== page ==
'GoT' Star Richard Dormer Was Just As Surprised As You Were That Beric Lasted This Long


Spoilers ahead for Game of Thrones Season 8 Episode 3, "The Long Night." Death finally came for Beric Dondarrion (Richard Dormer) on Game of Thrones. Beric had been killed and resurrected many times before on Game of Thrones, always brought back by the mysterious Lord of Light for an unnamed purpose. That purpose was finally revealed during the Battle of Winterfell, as Beric sacrificed his own life to save Arya from the attacking White Walkers, allowing her to escape to the Godswood and kill the Night King, ending the war with the dead after eight intense seasons.

It was the most heroic and arguably the most important death of the final season of Game of Thrones: if Beric hadn't given his life for Arya's, the Night King likely would have won the Battle of Winterfell and killed countless more people. Now, with three episodes left of the HBO drama, no matter what happens with the war for the Iron Throne, we know that humanity will survive. Bustle spoke with Dormer, the actor who has played Beric since taking over the crucial role from David Michael Scott in Season 3, about his final death, what it was like filming the Battle of Winterfell, and more.


Bustle: How far in advance did you know Beric's final arc and how he would die?

Richard Dormer: I didn't know until I was emailed the script a few days before the read through. It was pretty shocking, but I was quite pleased.

Did you predict that Beric's story would end this way?

RD: We've gone away from the books, and I knew the show creators liked the character, the interaction between [him and] the Hound and Jon Snow, so I think he became quite a good story plot point. I had no idea I was going to make it so far, but obviously I'm glad I made it this far in the ride.

What was it like shooting the Battle of Winterfell? It sounds like it was grueling.

RD: It was about 51-55 nights, but I only had to do about 30 of them, as far as I can remember. It was like the apocalypse, the end of the world. It was a vast set; they built Winterfell somewhere in a field in Northern Ireland. It was snowing with the wind and rain, but I was lucky, I had my flaming sword to keep me warm! [laughs] But there were a lot of cold, wet feet.

The sword was actually on fire? That wasn't added later with VFX?

RD: Oh, no, it was it was 99 percent real! All the time, really. It's a real fire sword that they made three of them for the show. It's full of petrol and you light it and it just goes whoompf! It burns for over two minutes and then they have to replace it with another one and light it up. It left a trail every time I would take a swing at one of the zombies, it would be this arc of flame. There's some beautiful images of [Beric] that look pretty dramatic so I'm proud of it.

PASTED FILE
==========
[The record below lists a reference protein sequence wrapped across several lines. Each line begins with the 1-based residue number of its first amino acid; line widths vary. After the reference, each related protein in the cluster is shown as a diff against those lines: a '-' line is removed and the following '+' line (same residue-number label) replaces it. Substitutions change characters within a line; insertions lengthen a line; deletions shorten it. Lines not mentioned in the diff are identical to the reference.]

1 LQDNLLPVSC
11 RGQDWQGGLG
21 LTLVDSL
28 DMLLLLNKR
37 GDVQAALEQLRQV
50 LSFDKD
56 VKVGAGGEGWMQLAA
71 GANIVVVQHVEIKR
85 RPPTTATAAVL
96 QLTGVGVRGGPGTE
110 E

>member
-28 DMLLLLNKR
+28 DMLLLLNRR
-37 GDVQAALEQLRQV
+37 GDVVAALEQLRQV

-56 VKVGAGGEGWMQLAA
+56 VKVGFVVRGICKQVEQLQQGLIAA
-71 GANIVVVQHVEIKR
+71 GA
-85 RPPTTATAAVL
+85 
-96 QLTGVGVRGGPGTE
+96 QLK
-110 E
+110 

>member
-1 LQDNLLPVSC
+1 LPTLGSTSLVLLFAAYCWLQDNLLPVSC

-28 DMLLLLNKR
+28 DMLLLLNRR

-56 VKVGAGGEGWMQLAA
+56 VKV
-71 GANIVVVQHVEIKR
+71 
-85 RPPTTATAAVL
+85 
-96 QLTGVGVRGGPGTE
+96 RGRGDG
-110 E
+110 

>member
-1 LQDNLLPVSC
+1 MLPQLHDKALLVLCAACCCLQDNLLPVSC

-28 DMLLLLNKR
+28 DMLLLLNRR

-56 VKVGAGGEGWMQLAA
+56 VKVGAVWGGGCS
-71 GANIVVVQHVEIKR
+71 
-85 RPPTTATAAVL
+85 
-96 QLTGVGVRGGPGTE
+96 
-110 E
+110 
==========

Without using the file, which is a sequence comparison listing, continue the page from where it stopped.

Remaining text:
What was it like filming your death scene after dying on the show so many times before?

RD: It was pretty emotional, actually. It was two days of a choreographed dance through death, basically, as we made our way through those corridors. We rehearsed it for a day and it took two days to shoot. I wanted to make sure I was running like a man who was peppered with 18 wounds, so I looked at the monitor and I saw this shambling shadow and I found myself getting quite emotional. I realized I was watching the end of my seven years on this show.

I'll never forget that image of [Beric] walking towards Arya, staggering away from being stabbed so many times. That just about sums him up, his incredible spirit and drive and self-sacrifice. There was one moment that wasn't scripted where I'm stumbling and holding the wall and it was Christ-like. It's a beautiful image. And I was so surprised when the music came on behind it! I was very humbled that they put that music on behind Beric and gave him that heroic sendoff. It was incredibly moving.

If Beric hadn't have given his life for Arya, the Night King arguably would have won. What does it mean to you to play such an important part in the show's mythology?

RD: I don't think I really appreciated it at the moment. It's been a kind of dream becoming a major player on the show. I was going through a bit of a tough time personally while doing that scene so I was just trying to get through my life, soldiering on the way Beric soldiers on. Towards the end I really did empathize with that character as he suffered silently. Beric was in a world of pain — he had died six times. He can't remember all the things he'd lost or all the things he'd loved. He lost his best friend Thoros, his parents, his past. So it was humbling to also be part of that huge arc and to play such a vital part in the Night King's endgame.


What will you miss the most about being on Game of Thrones?

RD: I'm going to miss the people and the relationships. Rory [McCann], the Hound, ironically we've ended up pals! We text each other once a week and he's off on his boat sailing around the world. I'm going to miss my flaming sword and turning up on set and being Beric Dondarrion. I think he's the coolest kind of Obi Wan for the 21st century.

Who do you want to see end up on the Iron Throne?

RD: I want to see Jon Snow on the throne because I think he's a warrior, he's selfless, and he's wise. Those are great aspects for any ruler. Or Gendry! He's exactly the same, incredibly brave and noble and strong and wise. But he's also humble. Humility is a mighty thing for leadership as well, knowing when you're wrong. Those two would make great rulers.

This interview has been edited and condensed for clarity.